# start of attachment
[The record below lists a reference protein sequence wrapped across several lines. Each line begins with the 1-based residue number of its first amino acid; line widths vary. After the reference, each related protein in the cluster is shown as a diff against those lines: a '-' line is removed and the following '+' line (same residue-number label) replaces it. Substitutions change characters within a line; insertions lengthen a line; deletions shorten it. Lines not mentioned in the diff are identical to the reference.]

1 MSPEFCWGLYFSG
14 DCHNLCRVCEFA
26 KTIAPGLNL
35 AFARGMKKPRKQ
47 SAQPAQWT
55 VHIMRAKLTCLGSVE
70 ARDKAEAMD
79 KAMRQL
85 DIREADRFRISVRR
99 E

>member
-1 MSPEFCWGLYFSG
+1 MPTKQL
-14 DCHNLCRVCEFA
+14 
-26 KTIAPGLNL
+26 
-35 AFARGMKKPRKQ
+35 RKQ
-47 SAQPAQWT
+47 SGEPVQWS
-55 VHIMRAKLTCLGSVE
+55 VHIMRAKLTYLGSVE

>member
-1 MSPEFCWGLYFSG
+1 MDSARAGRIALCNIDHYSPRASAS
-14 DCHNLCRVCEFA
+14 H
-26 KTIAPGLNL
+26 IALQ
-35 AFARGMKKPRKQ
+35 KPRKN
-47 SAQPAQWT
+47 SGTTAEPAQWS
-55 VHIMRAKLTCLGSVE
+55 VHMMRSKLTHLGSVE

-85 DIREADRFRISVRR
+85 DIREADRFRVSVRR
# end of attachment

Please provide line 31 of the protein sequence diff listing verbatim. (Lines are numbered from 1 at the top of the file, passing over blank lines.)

+26 IALQ